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Dear Martin (Paperback)
On Our Shelves Now
A superb YA novel about being profiled by police for being black, and how current events, BLM, and politics affect black youth today. In this excellent debut novel, a black student - Justyce McAllister, who is at the top of his class, captain of the debate team, and set for the Ivy League next year - is handcuffed by a police officer and released without physical harm. The psychological toll of being profiled is explored as this novel delves into his life at his mostly white prep school and in his mostly black neighborhood. To help cope, Justyce researches the writings of Martin Luther King Jr, and writes him letters asking for guidance about how to live today. While Mr. King obviously never answers, the letters provide a great premise for thinking about how MLK would have handled life as a black man today. The letters also provide grounding once the novel's action turns extremely ugly. Read it and discuss.— From Lisa's Picks
"Powerful, wrenching.” –JOHN GREEN, #1 New York Times bestselling author of Turtles All the Way Down
"Raw and gripping." –JASON REYNOLDS, New York Times bestselling coauthor of All American Boys
"A must-read!” –ANGIE THOMAS, #1 New York Times bestselling author of The Hate U Give
Raw, captivating, and undeniably real, Nic Stone joins industry giants Jason Reynolds and Walter Dean Myers as she boldly tackles American race relations in this stunning New York Times bestselling debut, a William C. Morris Award Finalist.
Justyce McAllister is a good kid, an honor student, and always there to help a friend—but none of that matters to the police officer who just put him in handcuffs. Despite leaving his rough neighborhood behind, he can't escape the scorn of his former peers or the ridicule of his new classmates.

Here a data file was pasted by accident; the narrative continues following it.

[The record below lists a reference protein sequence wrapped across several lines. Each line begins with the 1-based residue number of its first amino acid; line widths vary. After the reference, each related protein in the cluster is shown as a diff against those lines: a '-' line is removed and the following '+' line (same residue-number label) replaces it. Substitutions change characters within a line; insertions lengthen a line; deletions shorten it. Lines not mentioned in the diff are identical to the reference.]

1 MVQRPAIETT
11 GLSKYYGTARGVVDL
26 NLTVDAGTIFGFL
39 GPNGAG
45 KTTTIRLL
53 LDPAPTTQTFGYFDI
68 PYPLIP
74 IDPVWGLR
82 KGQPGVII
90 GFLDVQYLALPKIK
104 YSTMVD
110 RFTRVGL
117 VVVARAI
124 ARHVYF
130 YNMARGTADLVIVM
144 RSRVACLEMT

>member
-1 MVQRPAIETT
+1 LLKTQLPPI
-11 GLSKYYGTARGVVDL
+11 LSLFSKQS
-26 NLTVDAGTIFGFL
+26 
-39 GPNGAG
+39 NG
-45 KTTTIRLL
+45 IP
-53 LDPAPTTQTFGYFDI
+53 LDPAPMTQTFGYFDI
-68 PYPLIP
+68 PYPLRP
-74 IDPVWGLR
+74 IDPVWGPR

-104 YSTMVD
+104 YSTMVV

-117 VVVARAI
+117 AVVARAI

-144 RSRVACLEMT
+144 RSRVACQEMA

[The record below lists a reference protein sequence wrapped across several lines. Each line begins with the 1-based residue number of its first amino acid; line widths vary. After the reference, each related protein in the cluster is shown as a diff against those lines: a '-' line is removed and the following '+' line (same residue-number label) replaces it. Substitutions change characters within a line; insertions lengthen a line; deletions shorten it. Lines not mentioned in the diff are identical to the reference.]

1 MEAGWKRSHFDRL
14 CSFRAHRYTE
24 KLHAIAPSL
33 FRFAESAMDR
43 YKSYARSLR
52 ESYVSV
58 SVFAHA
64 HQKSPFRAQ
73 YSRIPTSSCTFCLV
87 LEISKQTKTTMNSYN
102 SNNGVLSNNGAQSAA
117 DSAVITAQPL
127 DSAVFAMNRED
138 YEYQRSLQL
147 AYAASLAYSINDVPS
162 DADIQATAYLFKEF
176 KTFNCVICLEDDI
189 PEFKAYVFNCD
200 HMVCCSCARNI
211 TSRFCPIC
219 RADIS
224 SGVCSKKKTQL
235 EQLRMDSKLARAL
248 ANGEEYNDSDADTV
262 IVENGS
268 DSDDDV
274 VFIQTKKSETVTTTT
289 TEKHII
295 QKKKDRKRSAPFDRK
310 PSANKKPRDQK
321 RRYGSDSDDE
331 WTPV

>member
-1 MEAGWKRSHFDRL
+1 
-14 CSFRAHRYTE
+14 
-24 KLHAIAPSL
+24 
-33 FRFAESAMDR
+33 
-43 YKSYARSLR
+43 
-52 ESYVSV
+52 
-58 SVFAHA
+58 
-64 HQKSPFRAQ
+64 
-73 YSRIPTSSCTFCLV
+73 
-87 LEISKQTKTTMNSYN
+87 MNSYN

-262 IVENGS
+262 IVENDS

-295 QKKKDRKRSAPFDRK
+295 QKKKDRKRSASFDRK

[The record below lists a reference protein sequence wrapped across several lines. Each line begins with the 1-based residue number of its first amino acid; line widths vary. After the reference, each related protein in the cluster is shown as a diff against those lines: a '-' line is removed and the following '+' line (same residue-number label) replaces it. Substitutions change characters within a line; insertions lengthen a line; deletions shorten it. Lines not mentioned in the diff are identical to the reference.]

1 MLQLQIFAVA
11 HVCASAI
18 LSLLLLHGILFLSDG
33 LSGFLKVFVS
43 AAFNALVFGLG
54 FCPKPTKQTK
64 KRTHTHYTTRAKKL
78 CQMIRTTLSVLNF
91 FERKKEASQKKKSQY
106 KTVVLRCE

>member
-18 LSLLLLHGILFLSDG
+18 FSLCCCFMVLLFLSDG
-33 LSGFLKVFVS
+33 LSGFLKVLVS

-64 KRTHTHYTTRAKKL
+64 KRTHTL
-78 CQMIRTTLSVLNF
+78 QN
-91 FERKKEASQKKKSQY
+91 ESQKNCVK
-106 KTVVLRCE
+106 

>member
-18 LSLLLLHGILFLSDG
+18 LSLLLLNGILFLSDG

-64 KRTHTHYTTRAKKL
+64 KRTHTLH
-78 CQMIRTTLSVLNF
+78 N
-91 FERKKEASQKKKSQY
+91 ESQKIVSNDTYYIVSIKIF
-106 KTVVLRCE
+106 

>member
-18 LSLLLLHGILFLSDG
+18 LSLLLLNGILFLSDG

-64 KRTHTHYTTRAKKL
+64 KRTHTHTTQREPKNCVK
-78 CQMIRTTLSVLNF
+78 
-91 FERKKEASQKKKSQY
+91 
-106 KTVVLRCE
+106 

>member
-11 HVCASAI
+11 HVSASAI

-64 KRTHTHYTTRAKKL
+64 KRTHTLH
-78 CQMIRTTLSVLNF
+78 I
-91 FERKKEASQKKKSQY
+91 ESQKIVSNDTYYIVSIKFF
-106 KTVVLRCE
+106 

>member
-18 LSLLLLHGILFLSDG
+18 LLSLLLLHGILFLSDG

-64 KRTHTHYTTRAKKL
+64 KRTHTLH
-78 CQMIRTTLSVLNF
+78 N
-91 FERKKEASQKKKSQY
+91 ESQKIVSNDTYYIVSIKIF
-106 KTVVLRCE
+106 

Justyce looks to the teachings of Dr. Martin Luther King Jr. for answers. But do they hold up anymore? He starts a journal to Dr. King to find out.
Then comes the day Justyce goes driving with his best friend, Manny, windows rolled down, music turned up—way up, sparking the fury of a white off-duty cop beside them. Words fly. Shots are fired. Justyce and Manny are caught in the crosshairs. In the media fallout, it's Justyce who is under attack.
"Vivid and powerful." -Booklist, Starred Review
"A visceral portrait of a young man reckoning with the ugly, persistent violence of social injustice." -Publishers Weekly
About the Author
Nic Stone is a native of Atlanta and a Spelman College graduate. After working extensively in teen mentoring and living in Israel for a few years, she returned to the United States to write full-time. Dear Martin, her first novel, is loosely based on a series of true events involving the shooting deaths of unarmed African American teenagers. Shaken by the various responses to these incidents—and to the pro-justice movement that sprang up as a result—Stone began the project in an attempt to examine current affairs through the lens of Dr. Martin Luther King Jr.’s teachings.
You can find her fangirling over her husband and sons on Twitter and Instagram at @getnicced or on her website nicstone.info.
Praise for Dear Martin:
A New York Times Bestseller!
A William C. Morris Award Finalist!
An ALAN / Amelia Elizabeth Walden Award Finalist!
A 2018 BookExpo Editors' Buzz Selection!
An Indies Introduce Selection!
A Kids' Indie Next List pick!
“A powerful, wrenching, and compulsively readable story that lays bare the history, and the present, of racism in America.” –John Green, #1 New York Times bestselling author of Turtles All the Way Down
"Painfully timely and deeply moving." –Jodi Picoult, #1 New York Times bestselling author
"Raw and gripping." –Jason Reynolds, bestselling coauthor of All American Boys
"Absolutely incredible, honest, gut-wrenching. A must read!" –Angie Thomas, #1 New York Times bestselling author of The Hate U Give
"Teens, librarians and teachers alike will find this book a godsend...Vivid and powerful." –Booklist, Starred Review
"A visceral portrait of a young man reckoning with the ugly, persistent violence of social injustice."